While my child has mastered the art of self-entertainment, which I believe is an excellent skill; I’m not concerned about her socialization at all. I’m not worried about her being lonely because I don’t sit around watching television all day long while ignoring her. I take her to music class, the park, and playdates so that she is exposed to other children her age. She has more social activities than I do by a long shot. In fact, one of the reasons my husband and I moved to a condo complex is for the large population of children living in the area. In no time our daughter will grow to be one of those preteens strutting through our neighborhood like a little pack of wolves, though hopefully with better manners. In addition, it is not guaranteed that siblings will get along well. I’ve seen my fair share of brothers and sisters who can’t stand to be in the same room as one another. While I adore my own brother, I cannot vouch my own children will have the same relationship I’m lucky enough to share with my sibling.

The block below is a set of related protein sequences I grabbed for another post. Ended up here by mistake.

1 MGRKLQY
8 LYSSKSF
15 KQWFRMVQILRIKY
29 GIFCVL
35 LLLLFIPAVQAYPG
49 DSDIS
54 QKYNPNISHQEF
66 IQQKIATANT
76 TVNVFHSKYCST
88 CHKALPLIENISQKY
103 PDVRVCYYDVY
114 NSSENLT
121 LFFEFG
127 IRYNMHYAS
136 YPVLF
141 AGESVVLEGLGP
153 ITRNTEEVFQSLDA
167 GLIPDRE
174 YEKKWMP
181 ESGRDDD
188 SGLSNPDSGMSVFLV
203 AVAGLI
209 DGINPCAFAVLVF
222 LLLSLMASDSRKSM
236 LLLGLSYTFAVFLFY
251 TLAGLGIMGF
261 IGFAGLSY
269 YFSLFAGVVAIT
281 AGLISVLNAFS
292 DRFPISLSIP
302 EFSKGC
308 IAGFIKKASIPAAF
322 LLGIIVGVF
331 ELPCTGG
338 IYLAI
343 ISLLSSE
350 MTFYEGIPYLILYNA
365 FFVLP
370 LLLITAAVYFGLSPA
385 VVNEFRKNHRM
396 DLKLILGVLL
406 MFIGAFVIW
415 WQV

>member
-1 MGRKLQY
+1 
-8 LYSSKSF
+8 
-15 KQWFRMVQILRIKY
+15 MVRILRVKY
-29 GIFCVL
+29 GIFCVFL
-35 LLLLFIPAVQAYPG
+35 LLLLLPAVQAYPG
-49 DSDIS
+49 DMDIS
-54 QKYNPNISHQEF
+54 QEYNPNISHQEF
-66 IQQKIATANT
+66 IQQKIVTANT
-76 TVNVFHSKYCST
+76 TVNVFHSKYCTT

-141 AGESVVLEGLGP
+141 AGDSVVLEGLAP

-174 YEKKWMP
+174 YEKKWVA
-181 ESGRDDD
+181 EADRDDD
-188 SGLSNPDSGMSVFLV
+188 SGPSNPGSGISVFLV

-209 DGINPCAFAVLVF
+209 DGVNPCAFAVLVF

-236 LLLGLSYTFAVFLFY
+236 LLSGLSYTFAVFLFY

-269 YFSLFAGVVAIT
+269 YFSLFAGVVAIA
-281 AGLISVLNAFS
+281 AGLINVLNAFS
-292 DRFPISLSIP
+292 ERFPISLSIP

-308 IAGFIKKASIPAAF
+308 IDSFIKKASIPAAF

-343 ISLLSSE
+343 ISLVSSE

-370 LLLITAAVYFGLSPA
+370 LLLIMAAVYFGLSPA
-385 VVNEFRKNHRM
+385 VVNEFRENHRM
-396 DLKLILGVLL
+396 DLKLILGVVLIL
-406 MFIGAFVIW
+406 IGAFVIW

- Don’t you think she may end up spoiled?
Children are spoiled because their parents spoil them. Having more than one child will most certainly not guarantee that the children will not be spoiled brats. My child knows that going to the store is not a guarantee she will be coming home with a toy. I even stop my own mother from buying her too much when she is having one of her over-generous grandma moments. My daughter is only two, but when I tell her that something isn’t hers she either doesn’t touch it, or hands the item back to the owner. My husband and I do our best to teach our child that she will not have everything she wants, and that things aren’t always going to go her way. Of course, it’s easy to want to spoil our child. She’s cute, we love her more than anything, and when she smiles our hearts always melt, but this doesn’t mean we are incapable of sticking to our rules. We definitely don’t want our princess to act like a princess.